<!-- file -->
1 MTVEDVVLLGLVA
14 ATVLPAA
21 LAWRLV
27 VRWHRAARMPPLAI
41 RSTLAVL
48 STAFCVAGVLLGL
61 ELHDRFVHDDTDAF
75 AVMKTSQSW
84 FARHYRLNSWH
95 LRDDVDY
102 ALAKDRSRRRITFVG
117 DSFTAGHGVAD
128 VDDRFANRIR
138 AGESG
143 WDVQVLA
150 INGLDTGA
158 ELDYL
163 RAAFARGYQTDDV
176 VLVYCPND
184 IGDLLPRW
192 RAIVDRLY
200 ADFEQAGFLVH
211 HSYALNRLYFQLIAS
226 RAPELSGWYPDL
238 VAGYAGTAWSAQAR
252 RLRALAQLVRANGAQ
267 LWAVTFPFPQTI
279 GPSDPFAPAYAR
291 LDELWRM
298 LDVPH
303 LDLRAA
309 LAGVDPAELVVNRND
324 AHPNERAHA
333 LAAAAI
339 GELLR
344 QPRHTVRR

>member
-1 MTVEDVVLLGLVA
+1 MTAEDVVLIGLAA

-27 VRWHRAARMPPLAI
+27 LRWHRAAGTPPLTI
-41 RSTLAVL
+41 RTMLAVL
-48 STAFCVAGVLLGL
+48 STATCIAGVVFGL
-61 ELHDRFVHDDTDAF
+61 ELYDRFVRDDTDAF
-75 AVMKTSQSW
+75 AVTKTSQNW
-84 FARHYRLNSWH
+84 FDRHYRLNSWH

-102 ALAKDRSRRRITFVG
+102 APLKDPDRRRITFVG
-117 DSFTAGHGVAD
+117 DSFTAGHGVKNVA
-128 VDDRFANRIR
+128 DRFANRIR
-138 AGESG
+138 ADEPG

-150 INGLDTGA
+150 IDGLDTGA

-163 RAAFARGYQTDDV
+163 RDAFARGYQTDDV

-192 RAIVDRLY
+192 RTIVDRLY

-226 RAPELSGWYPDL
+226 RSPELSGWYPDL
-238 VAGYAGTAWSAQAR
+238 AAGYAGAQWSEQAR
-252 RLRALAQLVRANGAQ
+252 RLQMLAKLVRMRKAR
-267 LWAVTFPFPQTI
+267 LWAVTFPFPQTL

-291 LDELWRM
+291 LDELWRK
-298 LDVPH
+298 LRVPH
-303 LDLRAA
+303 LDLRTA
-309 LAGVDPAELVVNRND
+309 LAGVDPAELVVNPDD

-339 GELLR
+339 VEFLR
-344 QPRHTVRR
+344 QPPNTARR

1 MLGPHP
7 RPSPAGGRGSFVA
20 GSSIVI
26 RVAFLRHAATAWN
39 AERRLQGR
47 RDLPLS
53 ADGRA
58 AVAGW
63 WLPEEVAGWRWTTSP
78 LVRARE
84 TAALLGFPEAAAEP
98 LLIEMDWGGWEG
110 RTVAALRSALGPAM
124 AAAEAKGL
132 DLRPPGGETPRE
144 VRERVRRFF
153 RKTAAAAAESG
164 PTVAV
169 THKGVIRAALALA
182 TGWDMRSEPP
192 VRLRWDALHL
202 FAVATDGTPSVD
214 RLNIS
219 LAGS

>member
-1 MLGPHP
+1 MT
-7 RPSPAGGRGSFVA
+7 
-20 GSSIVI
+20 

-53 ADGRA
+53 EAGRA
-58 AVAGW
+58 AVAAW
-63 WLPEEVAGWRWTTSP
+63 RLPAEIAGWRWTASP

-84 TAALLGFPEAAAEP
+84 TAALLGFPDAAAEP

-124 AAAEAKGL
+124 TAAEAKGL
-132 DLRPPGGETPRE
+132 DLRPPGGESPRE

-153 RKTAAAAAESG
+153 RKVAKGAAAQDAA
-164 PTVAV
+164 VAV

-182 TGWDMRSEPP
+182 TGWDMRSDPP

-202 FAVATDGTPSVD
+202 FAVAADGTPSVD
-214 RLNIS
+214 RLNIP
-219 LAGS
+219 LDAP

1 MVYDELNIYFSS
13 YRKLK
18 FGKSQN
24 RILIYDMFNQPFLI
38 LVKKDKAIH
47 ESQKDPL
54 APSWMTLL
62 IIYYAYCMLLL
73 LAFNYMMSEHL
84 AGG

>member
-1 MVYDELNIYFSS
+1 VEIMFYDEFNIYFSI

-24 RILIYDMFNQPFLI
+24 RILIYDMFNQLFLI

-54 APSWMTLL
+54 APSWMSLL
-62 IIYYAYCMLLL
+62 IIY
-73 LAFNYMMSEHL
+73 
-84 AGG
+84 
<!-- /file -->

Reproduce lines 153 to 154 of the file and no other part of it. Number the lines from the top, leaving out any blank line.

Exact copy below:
+1 VEIMFYDEFNIYFSI

-24 RILIYDMFNQPFLI